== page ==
Endometriosis is a condition in which tissue similar to what lines the uterus — called the endometrium — grows outside of the uterus. Endometriosis commonly affects the ovaries. It can also grow in the fallopian tubes, bladder, bowels, and in severe cases, areas outside of the pelvic area.
Endometriosis in the ovaries can cause chronic pelvic pain, one of the main symptoms of endometriosis. “I’ve been in bed most of the day. I started cramping two days ago. The pressure on my ovaries is unbearable,” wrote one member of MyEndometriosisTeam.
Endometriosis can also cause deep ovarian cysts, inflame and irritate surrounding tissue, and increase the risk of ovarian cancer.
Read on to find out how endometriosis can affect the ovaries, as well as what your treatment options may include.
The most common way that endometriosis affects the ovaries is through lesions and implants. “Lesions” and “implants” are the terms used to describe the areas of growth of endometrium-like tissue outside the uterus. These growths are usually observed using a device called a laparoscope. A surgeon makes several small incisions near the belly button and uses the laparoscope to examine the abdomen and pelvic areas.
Surgeons observe lesion color, size, and location in determining a diagnosis of endometriosis. Lesions vary in color, including black, dark brown, red, and clear. Lesions found in the ovaries commonly predict endometriosis.
The extent of lesions and implants on the ovaries also helps to define the stage of endometriosis:
The size and severity of lesions on the ovaries or other areas don’t correlate directly with the amount of pain they cause. Some people with large lesions have mild symptoms, and people with smaller, fewer lesions may experience more severe pain. In other words, you may experience pain in the ovarian area regardless of the amount and severity of lesions and implants on the ovaries.
Adhesions are bands of scar tissue that can cause other tissue and organs in the pelvic cavity to stick together. They can form on and around the ovaries, and they can bind an ovary to, for example, the side of the pelvic wall. An adhesion can increase the severity of pelvic pain, which may feel like stabbing pain and lead to nausea.
A member of MyEndometriosisTeam commented about their experience with adhesions, saying, “My endometriosis may not be active, but the adhesions cause as much grief, just in a different way.” Another member shared, “I wish there was a safe way to get the adhesions removed. Adhesion pain is terrible … like something is pulling you from the inside out.”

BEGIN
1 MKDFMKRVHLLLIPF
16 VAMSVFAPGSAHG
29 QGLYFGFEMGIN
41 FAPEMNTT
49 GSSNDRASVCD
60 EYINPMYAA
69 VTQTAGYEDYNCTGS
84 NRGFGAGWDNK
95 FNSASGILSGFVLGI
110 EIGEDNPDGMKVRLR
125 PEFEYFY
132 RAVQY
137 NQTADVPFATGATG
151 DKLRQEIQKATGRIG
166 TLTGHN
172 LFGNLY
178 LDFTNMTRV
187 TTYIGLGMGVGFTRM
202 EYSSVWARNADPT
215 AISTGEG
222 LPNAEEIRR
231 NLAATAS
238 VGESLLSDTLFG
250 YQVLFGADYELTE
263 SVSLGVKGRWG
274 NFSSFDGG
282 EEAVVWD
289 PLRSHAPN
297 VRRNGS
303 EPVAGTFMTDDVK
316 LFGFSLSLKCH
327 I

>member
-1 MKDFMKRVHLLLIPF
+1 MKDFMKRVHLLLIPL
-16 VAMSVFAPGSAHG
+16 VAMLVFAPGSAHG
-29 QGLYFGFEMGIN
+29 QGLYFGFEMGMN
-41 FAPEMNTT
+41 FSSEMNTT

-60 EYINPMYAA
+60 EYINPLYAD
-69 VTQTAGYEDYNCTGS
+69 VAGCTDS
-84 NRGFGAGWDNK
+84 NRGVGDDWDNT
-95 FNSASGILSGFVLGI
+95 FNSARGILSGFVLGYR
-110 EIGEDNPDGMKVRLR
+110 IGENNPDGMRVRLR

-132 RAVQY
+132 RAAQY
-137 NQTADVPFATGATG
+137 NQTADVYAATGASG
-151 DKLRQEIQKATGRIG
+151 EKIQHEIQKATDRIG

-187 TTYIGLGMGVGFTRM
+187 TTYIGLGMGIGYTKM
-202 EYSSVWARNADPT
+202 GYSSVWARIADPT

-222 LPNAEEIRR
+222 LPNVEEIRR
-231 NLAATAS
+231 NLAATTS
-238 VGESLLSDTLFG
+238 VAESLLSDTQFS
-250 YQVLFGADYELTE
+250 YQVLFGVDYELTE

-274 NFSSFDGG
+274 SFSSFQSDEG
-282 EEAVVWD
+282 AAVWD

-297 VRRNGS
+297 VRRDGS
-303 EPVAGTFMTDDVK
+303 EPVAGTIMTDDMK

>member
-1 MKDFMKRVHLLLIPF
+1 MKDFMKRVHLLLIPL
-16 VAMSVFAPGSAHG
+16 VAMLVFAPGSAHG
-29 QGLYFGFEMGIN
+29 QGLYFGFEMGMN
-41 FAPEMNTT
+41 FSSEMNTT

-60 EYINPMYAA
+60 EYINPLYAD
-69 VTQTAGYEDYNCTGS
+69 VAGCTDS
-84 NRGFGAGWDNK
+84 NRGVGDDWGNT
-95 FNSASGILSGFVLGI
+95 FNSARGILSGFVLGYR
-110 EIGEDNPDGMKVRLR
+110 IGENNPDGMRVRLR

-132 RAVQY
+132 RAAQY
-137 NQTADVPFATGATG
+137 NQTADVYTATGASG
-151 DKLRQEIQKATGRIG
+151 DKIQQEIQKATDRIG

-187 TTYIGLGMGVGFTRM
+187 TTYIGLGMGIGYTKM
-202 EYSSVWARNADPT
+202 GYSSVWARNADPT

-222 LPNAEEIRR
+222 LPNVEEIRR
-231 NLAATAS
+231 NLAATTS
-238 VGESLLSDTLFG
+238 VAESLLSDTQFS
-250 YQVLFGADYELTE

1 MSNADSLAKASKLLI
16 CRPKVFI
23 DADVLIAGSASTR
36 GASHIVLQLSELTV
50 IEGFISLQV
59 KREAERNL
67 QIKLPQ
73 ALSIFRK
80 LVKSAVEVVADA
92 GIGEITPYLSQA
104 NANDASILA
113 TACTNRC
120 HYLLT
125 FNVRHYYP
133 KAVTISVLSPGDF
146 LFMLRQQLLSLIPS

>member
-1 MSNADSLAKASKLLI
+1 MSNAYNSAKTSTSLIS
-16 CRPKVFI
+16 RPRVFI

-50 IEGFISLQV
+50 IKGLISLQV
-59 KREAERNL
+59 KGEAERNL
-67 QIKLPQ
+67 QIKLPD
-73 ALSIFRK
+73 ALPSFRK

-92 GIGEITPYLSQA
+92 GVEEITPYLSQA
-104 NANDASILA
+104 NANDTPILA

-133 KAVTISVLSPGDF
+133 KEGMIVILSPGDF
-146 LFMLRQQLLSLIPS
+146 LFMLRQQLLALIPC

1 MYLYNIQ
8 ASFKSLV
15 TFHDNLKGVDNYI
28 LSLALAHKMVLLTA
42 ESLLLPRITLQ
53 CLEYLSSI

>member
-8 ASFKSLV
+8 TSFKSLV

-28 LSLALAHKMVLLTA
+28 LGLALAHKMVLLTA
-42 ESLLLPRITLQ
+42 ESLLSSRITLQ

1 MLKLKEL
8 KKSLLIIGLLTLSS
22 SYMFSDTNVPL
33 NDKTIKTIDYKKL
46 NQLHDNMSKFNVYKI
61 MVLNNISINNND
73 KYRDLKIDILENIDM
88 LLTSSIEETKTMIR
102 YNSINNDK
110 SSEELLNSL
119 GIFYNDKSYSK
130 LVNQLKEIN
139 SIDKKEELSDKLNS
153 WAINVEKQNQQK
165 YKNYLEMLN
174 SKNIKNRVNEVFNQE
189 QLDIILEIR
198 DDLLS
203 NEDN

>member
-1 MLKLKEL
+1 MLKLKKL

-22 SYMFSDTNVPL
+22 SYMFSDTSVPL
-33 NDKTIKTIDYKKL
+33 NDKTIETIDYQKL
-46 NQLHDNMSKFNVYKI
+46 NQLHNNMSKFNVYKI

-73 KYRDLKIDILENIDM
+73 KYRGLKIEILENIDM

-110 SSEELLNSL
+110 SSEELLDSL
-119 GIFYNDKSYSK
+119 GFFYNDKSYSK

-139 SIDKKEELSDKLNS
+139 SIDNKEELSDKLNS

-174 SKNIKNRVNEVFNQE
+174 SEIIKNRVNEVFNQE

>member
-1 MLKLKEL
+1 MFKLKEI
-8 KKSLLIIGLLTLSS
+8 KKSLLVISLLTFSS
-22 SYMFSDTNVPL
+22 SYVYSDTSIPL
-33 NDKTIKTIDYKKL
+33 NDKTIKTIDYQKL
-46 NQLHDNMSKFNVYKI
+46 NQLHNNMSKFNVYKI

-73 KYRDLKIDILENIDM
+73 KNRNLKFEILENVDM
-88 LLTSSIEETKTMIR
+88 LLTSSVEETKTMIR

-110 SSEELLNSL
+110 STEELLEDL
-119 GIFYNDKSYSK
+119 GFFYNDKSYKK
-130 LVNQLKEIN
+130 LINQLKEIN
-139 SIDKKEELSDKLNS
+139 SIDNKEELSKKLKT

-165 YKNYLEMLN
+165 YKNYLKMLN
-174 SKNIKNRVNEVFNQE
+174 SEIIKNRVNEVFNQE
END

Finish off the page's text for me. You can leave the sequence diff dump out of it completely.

Adhesions generally indicate a more advanced stage of endometriosis. Adhesions on the ovaries may play a role in reducing fertility and are difficult to prevent and treat.
Endometriomas are deep ovarian blood-filled cysts, sometimes called “chocolate cysts” due to their dark color. These cysts indicate a more severe stage of endometriosis and can have harmful effects on the ovaries, including:
Endometriomas are different from functional ovarian cysts, which are fairly common and harmless cysts that develop on the ovaries as part of the menstrual cycle. Functional ovarian cysts usually go away on their own after menstruation and do not always signify endometriosis.
There are different ways to treat endometriomas, depending on their severity and your age. If you have an endometrioma, your doctors may suggest you meet with a fertility specialist. They may also suggest that you:
Pain from lesions, implants, scarring, adhesions, and cysts on the ovaries is common. Endometriosis pain can be severe and can have an impact on quality of life. Members of MyEndometriosisTeam report feeling varying levels of pain in and around their ovaries. “My right ovary feels like it’s always swollen and inflamed,” wrote one member. Another commented, “My ovaries are killing me and I’m so nauseous.”
There are several approaches for managing endometriosis pain caused by endometriosis on the ovaries.
Doctors and gynecologists often recommend over-the-counter pain relievers such as nonsteroidal anti-inflammatory drugs (NSAIDs), such as ibuprofen or naproxen, for endometriosis pain.
If you’re not trying to get pregnant, hormone therapy may help with pain management. Hormone therapy aims to regulate the menstrual cycle, or the monthly fluctuation in hormones a person experiences in preparation for pregnancy. Hormone therapy or supplementation sometimes helps to slow the growth of endometrial-like tissue and may help manage pain.
Hormonal therapies and medications include contraceptives like birth control pills, gonadotropin-releasing hormone agonists and antagonists, progestin therapy, and aromatase inhibitors.
Surgery to remove endometriosis lesions or adhesions from the ovaries sometimes helps reduce pain and other symptoms. However, the success of surgery depends on many factors including the severity of the disease. Lesions, adhesions, and pain due to these growths may return after surgery.
In severe cases, doctors may advise a hysterectomy (a procedure to remove the uterus).
Oophorectomy — surgery to remove the ovaries — may help symptoms due to endometriosis in the ovaries. Removal of both ovaries will cause a person to enter menopause because the body will no longer produce reproductive hormones. Oophorectomy may also cause infertility. The surgery is not advised in women of reproductive age (around 12 to 51).
According to the Mayo Clinic, doctors are moving away from the practice of hysterectomies and oophorectomies for endometriosis, opting to remove the abnormal endometrial tissue instead.
Read more about endometriosis treatment options.
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